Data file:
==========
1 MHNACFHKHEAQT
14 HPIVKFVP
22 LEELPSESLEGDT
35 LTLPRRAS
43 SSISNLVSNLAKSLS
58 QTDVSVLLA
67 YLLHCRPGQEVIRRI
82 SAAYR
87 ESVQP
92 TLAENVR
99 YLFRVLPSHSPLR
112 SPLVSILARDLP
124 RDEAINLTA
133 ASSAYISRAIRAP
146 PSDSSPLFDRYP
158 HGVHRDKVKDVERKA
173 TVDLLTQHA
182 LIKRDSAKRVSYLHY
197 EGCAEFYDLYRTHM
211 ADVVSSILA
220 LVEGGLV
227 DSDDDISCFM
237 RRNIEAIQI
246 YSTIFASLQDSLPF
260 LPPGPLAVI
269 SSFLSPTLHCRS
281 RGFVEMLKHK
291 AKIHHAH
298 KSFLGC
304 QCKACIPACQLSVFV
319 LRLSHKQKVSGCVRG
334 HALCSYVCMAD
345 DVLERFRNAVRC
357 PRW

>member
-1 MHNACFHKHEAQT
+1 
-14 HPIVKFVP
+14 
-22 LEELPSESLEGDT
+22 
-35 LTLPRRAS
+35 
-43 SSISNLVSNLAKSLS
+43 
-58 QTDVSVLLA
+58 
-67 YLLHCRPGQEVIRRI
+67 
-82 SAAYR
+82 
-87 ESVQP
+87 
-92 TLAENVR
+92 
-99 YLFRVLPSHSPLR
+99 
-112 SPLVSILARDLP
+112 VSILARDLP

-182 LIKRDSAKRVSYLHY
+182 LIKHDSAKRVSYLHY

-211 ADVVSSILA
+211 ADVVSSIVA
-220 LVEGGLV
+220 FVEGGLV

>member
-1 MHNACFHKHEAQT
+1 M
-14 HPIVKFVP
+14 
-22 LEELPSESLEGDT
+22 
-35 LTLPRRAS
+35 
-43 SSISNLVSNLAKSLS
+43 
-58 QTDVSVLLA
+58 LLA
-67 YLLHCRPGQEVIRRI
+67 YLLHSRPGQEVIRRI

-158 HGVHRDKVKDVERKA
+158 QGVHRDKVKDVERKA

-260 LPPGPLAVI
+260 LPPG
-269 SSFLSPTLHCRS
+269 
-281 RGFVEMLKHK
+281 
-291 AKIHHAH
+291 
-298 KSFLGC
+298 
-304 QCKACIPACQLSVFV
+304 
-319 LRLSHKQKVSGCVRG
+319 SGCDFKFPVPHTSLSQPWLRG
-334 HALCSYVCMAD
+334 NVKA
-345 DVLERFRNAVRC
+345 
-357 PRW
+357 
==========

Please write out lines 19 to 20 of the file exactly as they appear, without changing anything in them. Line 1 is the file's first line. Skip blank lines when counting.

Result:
197 EGCAEFYDLYRTHM
211 ADVVSSILA